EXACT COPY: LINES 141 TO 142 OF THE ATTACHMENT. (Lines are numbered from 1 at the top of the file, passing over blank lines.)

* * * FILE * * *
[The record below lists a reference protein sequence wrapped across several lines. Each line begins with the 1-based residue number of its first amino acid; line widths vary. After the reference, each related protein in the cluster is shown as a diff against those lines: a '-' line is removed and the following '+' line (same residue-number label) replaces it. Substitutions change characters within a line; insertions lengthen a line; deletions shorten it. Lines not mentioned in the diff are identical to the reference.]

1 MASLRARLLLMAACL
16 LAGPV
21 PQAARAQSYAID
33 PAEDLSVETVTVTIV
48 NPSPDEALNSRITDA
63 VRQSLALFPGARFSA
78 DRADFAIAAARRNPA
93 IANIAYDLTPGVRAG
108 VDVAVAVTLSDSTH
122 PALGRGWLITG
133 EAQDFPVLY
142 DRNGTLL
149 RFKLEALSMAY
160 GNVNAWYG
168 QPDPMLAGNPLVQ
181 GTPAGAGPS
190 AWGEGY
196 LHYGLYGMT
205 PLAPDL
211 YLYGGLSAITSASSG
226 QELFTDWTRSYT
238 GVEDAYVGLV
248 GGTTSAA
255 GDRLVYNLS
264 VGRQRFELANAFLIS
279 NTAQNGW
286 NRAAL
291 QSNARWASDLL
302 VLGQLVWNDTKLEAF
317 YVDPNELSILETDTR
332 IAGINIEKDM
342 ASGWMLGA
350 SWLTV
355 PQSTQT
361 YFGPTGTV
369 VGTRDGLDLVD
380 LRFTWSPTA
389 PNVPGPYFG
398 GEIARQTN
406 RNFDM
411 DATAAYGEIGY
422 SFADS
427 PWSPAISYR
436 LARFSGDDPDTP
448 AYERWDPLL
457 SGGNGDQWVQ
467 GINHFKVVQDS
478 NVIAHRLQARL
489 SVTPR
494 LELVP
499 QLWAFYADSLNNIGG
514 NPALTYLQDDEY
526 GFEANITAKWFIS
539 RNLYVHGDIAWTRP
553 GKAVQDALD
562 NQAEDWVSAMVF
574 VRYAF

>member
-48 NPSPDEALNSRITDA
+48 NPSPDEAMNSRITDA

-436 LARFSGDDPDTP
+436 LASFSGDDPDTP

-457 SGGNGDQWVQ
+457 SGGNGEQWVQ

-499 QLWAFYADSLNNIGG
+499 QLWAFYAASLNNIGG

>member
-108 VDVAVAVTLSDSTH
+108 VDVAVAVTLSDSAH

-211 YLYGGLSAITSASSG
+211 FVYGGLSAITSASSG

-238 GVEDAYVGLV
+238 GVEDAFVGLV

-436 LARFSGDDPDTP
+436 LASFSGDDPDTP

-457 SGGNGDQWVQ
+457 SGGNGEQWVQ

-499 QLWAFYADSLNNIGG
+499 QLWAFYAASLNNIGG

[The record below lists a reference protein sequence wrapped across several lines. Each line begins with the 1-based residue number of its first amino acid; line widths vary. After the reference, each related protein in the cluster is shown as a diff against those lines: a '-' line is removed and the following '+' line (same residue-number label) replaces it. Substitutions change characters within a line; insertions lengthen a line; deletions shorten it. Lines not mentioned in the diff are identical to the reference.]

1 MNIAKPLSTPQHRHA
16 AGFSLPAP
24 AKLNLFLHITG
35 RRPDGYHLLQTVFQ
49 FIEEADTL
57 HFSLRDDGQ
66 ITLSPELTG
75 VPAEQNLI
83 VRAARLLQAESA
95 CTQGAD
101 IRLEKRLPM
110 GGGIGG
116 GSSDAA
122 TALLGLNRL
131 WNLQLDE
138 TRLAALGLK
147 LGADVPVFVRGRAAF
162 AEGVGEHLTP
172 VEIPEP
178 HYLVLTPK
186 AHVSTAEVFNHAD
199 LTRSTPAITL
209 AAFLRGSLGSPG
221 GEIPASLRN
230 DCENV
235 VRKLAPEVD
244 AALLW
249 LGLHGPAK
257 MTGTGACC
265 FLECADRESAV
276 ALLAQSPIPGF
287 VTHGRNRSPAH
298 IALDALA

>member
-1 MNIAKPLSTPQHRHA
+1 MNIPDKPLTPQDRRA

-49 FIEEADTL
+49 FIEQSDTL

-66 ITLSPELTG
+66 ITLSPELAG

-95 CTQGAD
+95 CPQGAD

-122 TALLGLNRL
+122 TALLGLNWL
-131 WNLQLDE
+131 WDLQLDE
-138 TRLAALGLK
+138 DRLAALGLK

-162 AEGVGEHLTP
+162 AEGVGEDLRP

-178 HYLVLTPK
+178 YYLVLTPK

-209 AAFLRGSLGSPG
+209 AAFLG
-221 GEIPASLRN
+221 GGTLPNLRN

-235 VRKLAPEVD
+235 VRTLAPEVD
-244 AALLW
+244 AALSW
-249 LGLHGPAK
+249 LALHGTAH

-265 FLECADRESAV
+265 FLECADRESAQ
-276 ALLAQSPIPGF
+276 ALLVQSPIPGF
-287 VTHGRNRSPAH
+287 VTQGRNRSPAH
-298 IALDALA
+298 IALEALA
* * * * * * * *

+244 AALSW
-249 LGLHGPAK